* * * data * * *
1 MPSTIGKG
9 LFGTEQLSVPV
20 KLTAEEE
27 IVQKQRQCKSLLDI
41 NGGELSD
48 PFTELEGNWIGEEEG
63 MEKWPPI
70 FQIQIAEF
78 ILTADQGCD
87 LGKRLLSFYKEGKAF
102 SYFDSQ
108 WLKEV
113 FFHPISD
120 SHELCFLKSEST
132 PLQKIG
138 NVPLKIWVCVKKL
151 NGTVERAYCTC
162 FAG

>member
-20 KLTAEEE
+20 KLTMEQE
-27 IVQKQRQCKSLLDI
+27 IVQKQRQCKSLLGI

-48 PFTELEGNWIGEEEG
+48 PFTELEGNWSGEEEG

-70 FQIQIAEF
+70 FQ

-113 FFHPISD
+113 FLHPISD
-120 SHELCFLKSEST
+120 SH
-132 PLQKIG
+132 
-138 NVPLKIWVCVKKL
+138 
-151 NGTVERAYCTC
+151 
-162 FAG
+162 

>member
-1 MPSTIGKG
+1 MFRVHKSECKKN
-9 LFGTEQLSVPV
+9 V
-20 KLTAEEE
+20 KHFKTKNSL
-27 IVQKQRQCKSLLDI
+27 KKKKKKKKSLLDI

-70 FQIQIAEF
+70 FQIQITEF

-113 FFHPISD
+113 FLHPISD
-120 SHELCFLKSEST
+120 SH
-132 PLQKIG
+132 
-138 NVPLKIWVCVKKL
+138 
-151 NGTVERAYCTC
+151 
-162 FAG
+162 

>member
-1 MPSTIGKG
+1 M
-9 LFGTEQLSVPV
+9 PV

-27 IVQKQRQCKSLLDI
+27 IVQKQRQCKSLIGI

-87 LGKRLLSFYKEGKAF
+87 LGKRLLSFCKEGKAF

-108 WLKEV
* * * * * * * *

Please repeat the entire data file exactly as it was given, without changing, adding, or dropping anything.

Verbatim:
1 MPSTIGKG
9 LFGTEQLSVPV
20 KLTAEEE
27 IVQKQRQCKSLLDI
41 NGGELSD
48 PFTELEGNWIGEEEG
63 MEKWPPI
70 FQIQIAEF
78 ILTADQGCD
87 LGKRLLSFYKEGKAF
102 SYFDSQ
108 WLKEV
113 FFHPISD
120 SHELCFLKSEST
132 PLQKIG
138 NVPLKIWVCVKKL
151 NGTVERAYCTC
162 FAG

>member
-20 KLTAEEE
+20 KLTMEQE
-27 IVQKQRQCKSLLDI
+27 IVQKQRQCKSLLGI

-48 PFTELEGNWIGEEEG
+48 PFTELEGNWSGEEEG

-70 FQIQIAEF
+70 FQ

-113 FFHPISD
+113 FLHPISD
-120 SHELCFLKSEST
+120 SH
-132 PLQKIG
+132 
-138 NVPLKIWVCVKKL
+138 
-151 NGTVERAYCTC
+151 
-162 FAG
+162 

>member
-1 MPSTIGKG
+1 MFRVHKSECKKN
-9 LFGTEQLSVPV
+9 V
-20 KLTAEEE
+20 KHFKTKNSL
-27 IVQKQRQCKSLLDI
+27 KKKKKKKKSLLDI

-70 FQIQIAEF
+70 FQIQITEF

-113 FFHPISD
+113 FLHPISD
-120 SHELCFLKSEST
+120 SH
-132 PLQKIG
+132 
-138 NVPLKIWVCVKKL
+138 
-151 NGTVERAYCTC
+151 
-162 FAG
+162 

>member
-1 MPSTIGKG
+1 M
-9 LFGTEQLSVPV
+9 PV

-27 IVQKQRQCKSLLDI
+27 IVQKQRQCKSLIGI

-87 LGKRLLSFYKEGKAF
+87 LGKRLLSFCKEGKAF

-108 WLKEV